Books by Mark Haddon

THE RED HOUSE by Mark Haddon
FICTION & LITERATURE
Released: June 19, 2012

"A novel to savor."
A familiar premise inspires surprising and deeply moving results, fulfilling the British novelist's considerable promise. Read full book review >
BOOM! by Mark Haddon
ADVENTURE
Released: May 11, 2010

In the wake of his Curious Incident of the Dog in the Night-Time (2003), Haddon offers a slighter but nonetheless hilarious update of a tale originally published in 1993 as Gridzbi Spudvetch! Read full book review >
FOOTPRINTS ON THE MOON by Mark Haddon
FICTION
Released: March 1, 2009

"In a season full of such exemplary offerings as Brian Floca's Moonshot (2009), this import, first published in Britain in 1996, ranks as an additional purchase, though it will strike a chord with other moon-watchers whose childhoods included that momentous small step. (Picture book. 5-8)"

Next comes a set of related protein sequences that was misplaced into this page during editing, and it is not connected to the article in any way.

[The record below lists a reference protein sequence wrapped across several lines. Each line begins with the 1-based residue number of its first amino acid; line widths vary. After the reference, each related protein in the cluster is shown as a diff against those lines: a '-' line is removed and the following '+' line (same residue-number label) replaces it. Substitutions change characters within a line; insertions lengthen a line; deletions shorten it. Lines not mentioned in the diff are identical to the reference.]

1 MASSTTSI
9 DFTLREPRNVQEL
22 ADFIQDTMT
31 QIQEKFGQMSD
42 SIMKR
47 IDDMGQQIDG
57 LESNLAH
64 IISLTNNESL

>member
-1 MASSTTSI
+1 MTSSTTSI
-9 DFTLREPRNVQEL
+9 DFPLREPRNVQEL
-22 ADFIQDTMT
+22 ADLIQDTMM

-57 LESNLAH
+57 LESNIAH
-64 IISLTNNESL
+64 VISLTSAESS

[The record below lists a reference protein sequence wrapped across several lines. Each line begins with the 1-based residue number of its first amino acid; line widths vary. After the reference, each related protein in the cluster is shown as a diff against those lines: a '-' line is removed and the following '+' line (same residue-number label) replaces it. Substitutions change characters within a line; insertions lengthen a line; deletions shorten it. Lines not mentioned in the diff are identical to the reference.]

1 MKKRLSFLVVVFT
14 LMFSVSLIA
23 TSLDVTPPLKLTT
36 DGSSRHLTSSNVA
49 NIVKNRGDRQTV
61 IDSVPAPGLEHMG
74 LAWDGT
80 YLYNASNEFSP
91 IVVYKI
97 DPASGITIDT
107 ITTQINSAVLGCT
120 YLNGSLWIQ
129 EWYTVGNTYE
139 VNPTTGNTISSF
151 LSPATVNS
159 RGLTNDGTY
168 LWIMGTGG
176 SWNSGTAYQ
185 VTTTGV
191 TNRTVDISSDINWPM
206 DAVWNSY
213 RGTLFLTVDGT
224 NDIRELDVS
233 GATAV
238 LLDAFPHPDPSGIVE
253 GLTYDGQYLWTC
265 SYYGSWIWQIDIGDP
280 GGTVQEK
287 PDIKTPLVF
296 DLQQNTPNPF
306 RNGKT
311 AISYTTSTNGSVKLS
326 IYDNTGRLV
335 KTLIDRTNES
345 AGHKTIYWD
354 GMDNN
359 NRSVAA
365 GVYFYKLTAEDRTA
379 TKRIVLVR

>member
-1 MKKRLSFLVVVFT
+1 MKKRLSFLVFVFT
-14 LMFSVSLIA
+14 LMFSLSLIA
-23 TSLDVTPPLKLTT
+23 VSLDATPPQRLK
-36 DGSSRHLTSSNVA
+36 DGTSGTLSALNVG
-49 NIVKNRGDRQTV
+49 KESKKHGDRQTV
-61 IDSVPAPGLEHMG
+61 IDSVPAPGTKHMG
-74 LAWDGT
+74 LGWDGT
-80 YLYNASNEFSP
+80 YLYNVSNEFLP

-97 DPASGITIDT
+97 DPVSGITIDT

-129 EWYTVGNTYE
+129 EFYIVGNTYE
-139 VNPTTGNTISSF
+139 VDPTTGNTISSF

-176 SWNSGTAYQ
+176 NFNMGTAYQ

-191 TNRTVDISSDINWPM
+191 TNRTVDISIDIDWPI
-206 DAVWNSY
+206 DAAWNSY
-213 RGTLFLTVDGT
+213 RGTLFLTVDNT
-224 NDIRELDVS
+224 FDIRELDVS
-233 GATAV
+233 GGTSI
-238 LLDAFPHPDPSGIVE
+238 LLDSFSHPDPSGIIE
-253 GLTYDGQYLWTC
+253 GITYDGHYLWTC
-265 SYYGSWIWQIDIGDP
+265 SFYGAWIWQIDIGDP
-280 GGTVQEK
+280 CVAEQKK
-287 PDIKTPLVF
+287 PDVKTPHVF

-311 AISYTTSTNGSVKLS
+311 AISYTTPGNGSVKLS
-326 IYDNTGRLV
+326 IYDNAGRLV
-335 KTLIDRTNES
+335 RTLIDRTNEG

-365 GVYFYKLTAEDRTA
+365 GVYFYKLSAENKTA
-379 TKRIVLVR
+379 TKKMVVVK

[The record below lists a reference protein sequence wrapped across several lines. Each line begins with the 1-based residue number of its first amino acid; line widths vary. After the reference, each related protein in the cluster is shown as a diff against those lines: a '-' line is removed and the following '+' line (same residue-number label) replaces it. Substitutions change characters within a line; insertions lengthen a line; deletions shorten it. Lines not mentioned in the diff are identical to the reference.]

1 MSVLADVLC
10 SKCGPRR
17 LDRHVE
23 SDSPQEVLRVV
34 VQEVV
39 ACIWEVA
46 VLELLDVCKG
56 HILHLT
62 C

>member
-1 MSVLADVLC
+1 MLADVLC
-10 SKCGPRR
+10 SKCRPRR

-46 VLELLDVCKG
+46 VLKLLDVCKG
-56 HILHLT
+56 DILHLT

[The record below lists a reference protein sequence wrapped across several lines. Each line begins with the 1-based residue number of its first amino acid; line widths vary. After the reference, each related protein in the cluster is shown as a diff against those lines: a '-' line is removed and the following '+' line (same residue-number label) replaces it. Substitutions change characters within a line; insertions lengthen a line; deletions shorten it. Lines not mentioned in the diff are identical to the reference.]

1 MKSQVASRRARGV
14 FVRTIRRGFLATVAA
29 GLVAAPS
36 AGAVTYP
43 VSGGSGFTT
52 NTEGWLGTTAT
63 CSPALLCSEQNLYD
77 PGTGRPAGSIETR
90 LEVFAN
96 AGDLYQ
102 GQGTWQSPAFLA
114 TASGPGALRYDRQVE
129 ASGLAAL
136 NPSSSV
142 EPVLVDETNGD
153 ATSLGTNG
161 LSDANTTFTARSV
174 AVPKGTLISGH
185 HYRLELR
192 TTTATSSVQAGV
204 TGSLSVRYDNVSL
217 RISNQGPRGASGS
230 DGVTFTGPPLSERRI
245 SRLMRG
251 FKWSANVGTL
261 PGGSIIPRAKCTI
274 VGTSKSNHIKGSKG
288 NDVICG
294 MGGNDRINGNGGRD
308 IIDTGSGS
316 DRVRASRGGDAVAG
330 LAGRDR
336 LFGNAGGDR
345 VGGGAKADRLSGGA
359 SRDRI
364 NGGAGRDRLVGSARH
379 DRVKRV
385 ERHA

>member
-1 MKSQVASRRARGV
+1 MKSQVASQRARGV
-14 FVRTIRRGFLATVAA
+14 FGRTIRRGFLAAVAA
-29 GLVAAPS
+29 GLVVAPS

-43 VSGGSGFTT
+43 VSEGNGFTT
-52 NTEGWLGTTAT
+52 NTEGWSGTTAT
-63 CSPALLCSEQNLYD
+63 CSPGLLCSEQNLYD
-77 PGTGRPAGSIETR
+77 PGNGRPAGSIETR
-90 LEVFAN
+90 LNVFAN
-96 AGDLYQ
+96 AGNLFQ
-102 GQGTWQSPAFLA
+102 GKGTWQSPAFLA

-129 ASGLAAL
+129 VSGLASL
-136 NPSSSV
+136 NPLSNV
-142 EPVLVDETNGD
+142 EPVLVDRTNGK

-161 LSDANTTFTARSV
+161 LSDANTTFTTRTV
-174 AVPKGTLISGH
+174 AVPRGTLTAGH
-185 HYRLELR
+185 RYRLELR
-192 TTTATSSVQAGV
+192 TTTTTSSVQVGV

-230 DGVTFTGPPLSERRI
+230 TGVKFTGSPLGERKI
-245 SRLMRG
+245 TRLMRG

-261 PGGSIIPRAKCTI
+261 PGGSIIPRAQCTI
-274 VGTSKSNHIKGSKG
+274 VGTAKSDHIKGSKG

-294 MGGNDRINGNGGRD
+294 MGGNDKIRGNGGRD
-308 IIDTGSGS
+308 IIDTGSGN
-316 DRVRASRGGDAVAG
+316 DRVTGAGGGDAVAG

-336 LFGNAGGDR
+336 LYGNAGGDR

This memory-piece will resonate more with adults of a certain age than with children, but it is a pleasant enough interlude regardless. Read full book review >
A SPOT OF BOTHER by Mark Haddon
FICTION & LITERATURE
Released: Sept. 5, 2006

"Takes too long to arrive at its farcical finale and seems too slight in the process."
A novelist of major potential puts his artistic ambition on hold with this minor follow-up to his audacious breakthrough. Read full book review >
THE CURIOUS INCIDENT OF THE DOG IN THE NIGHT-TIME by Mark Haddon
MYSTERY & CRIME
Released: June 17, 2003

"A kind of Holden Caulfield who speaks bravely and winningly from inside the sorrows of autism: wonderful, simple, easy, moving, and likely to be a smash."
Britisher Haddon debuts in the adult novel with the bittersweet tale of a 15-year-old autistic who's also a math genius. Read full book review >
OCEAN STAR EXPRESS by Mark Haddon
FICTION
Released: Feb. 15, 2003

"Purchase multiple copies if you've got demand—the paperback binding is strong, but won't hold up like a hardcover. (Picture book. 4-6)"
Joe and his mum and dad are vacationing at the Ocean Star Hotel. Read full book review >